Germany could follow the UK's plan to delay giving a second dose of Covid-19 vaccine to people who have already received a first jab, as frustration at the slow progress of European inoculation programmes continues to mount.
Britain said last week it would prioritise administering a first dose of either the Oxford/AstraZeneca or the Pfizer/BioNTech shot so as to ensure more people were protected sooner, with a second dose coming 11 or 12 - rather than three - weeks later.
While the US has said it will not follow in the UK's footsteps, it emerged on Monday that Germany's health minister, Jens Spahn, had asked the country's disease control agency, the Robert Koch Institute, to investigate postponing a second jab.
The move, which follows widespread criticism that Germany has failed to procure enough supplies of the vaccine and been unable to accelerate its nationwide inoculation campaign, was greeted with enthusiasm by doctors.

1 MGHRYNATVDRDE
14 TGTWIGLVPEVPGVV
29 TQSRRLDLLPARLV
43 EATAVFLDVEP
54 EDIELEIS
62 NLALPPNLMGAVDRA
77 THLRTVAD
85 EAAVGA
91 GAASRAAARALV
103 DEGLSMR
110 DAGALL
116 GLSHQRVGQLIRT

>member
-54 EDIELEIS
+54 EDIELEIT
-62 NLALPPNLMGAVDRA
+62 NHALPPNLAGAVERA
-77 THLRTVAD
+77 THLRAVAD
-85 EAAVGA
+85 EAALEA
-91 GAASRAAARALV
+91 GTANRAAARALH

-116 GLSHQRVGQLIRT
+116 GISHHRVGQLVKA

Denmark is also looking into extending the gap between jabs. The country’s infectious diseases institute said on Monday it would closely monitor the situation in Britain, with the health ministry reportedly considering a 3- to 6-week interval.
The EU’s collective vaccine procurement programme has come in for fierce criticism, with German tabloid Bild criticising chancellor Angela Merkel’s “silence over the vaccine debacle” and demanding the chancellor explain why a “clearly out-of-her-depth Cypriot EU commissioner” was tasked with such a vital job.
France, meanwhile, is under heavy pressure to accelerate its deliberately cautious vaccination drive. A reportedly furious president Emmanuel Macron met prime minister Jean Castex and health minister Olivier Veran on Monday after it emerged that only 516 people were immunised in France last week.
“It’s going too slowly,” epidemiologist Arnaud Fontanet said, noting that 240,000 people had been vaccinated in Germany during the same period. Le Monde newspaper asked whether France had donned “the European dunce’s hat”.
The French government has adopted a slow, phased approach, starting in care homes, relying mainly on family doctors to administer the shots and requiring advance consultation and written consent, in the face of Europe’s most vaccine-sceptical population.